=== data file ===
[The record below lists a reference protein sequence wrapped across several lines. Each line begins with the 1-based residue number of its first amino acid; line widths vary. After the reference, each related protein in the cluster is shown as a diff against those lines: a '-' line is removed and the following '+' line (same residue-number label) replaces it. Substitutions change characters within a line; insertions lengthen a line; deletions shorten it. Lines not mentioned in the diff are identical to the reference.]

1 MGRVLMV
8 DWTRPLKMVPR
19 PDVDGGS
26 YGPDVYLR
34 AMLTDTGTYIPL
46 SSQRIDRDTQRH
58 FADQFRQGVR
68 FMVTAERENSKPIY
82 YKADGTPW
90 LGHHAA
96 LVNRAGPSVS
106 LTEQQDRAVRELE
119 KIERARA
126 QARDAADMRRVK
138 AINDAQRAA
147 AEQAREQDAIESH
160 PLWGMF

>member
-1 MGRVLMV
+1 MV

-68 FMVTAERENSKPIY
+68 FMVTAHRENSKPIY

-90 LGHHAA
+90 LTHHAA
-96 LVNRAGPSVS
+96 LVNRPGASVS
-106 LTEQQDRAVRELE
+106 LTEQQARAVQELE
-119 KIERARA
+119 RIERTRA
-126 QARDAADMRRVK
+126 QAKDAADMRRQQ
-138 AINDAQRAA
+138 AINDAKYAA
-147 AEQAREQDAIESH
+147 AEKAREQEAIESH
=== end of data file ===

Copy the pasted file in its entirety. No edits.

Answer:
[The record below lists a reference protein sequence wrapped across several lines. Each line begins with the 1-based residue number of its first amino acid; line widths vary. After the reference, each related protein in the cluster is shown as a diff against those lines: a '-' line is removed and the following '+' line (same residue-number label) replaces it. Substitutions change characters within a line; insertions lengthen a line; deletions shorten it. Lines not mentioned in the diff are identical to the reference.]

1 MGRVLMV
8 DWTRPLKMVPR
19 PDVDGGS
26 YGPDVYLR
34 AMLTDTGTYIPL
46 SSQRIDRDTQRH
58 FADQFRQGVR
68 FMVTAERENSKPIY
82 YKADGTPW
90 LGHHAA
96 LVNRAGPSVS
106 LTEQQDRAVRELE
119 KIERARA
126 QARDAADMRRVK
138 AINDAQRAA
147 AEQAREQDAIESH
160 PLWGMF

>member
-1 MGRVLMV
+1 MV

-68 FMVTAERENSKPIY
+68 FMVTAHRENSKPIY

-90 LGHHAA
+90 LTHHAA
-96 LVNRAGPSVS
+96 LVNRPGASVS
-106 LTEQQDRAVRELE
+106 LTEQQARAVQELE
-119 KIERARA
+119 RIERTRA
-126 QARDAADMRRVK
+126 QAKDAADMRRQQ
-138 AINDAQRAA
+138 AINDAKYAA
-147 AEQAREQDAIESH
+147 AEKAREQEAIESH